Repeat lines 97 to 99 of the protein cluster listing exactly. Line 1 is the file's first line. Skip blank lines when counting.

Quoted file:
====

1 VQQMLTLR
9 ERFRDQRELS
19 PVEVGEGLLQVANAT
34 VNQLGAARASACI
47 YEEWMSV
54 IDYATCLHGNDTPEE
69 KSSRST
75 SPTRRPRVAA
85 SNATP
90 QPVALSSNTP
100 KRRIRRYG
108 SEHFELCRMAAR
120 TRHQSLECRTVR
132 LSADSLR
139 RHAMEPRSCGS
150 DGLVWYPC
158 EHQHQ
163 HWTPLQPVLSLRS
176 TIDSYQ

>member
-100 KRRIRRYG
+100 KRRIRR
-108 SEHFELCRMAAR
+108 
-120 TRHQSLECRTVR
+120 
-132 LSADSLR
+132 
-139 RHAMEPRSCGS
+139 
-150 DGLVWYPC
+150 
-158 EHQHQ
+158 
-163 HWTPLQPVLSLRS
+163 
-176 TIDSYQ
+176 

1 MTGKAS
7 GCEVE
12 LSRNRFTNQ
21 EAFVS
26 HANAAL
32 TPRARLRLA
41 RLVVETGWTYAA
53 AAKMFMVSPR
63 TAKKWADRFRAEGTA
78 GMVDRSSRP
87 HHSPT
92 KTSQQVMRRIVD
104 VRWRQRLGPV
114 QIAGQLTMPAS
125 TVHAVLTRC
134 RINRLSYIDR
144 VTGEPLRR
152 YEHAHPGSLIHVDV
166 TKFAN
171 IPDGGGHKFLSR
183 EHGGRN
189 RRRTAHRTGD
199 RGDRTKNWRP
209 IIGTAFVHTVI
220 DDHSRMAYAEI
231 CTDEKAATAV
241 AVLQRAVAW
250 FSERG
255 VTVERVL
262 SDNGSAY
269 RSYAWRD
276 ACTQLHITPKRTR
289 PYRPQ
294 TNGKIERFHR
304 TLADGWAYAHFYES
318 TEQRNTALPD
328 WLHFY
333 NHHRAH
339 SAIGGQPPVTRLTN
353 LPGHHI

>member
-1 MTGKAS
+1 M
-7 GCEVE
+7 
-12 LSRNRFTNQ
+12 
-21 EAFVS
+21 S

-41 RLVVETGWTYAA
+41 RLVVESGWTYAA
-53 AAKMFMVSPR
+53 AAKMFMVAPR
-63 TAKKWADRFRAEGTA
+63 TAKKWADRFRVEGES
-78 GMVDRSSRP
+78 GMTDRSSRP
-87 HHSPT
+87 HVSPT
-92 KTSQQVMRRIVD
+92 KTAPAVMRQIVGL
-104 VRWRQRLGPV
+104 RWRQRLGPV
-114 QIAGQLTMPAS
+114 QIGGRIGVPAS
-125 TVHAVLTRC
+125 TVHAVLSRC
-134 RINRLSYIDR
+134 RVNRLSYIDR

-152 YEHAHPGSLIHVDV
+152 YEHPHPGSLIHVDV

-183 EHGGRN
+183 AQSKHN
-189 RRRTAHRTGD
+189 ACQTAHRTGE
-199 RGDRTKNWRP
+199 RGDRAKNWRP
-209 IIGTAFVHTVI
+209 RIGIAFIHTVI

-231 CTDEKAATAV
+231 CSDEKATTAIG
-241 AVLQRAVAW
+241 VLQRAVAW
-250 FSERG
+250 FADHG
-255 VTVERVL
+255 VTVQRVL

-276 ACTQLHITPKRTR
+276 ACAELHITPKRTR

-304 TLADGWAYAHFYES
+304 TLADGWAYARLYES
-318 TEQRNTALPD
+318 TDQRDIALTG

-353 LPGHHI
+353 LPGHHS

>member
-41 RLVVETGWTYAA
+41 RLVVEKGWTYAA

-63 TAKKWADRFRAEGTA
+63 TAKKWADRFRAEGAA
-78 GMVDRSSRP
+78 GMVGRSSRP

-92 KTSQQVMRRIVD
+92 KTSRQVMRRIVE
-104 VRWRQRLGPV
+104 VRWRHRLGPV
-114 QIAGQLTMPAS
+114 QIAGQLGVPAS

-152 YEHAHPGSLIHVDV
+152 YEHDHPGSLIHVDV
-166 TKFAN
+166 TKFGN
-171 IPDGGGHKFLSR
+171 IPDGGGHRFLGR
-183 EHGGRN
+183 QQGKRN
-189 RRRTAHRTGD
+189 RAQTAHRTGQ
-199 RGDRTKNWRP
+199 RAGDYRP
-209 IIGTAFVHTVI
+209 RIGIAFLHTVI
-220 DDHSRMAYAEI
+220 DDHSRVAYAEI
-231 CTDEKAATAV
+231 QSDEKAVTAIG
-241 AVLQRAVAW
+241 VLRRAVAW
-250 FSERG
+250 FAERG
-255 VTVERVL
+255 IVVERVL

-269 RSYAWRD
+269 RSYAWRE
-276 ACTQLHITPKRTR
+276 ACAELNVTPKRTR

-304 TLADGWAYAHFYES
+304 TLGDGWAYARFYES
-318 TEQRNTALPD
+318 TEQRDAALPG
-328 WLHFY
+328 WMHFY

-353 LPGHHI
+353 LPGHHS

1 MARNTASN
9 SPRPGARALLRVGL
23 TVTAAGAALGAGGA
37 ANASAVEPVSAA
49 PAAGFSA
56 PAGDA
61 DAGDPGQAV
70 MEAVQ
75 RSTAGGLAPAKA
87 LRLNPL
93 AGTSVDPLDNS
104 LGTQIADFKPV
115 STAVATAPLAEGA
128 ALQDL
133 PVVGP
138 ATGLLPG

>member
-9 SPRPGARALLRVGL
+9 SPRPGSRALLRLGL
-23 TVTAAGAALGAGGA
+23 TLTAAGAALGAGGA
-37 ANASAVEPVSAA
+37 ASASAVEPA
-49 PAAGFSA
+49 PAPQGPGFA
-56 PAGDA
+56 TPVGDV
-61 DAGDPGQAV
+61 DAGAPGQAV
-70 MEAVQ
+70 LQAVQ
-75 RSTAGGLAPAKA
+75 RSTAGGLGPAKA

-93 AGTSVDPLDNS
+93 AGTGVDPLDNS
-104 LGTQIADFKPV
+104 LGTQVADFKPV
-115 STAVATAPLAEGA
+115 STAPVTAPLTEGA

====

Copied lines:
+87 HVSPT
-92 KTSQQVMRRIVD
+92 KTAPAVMRQIVGL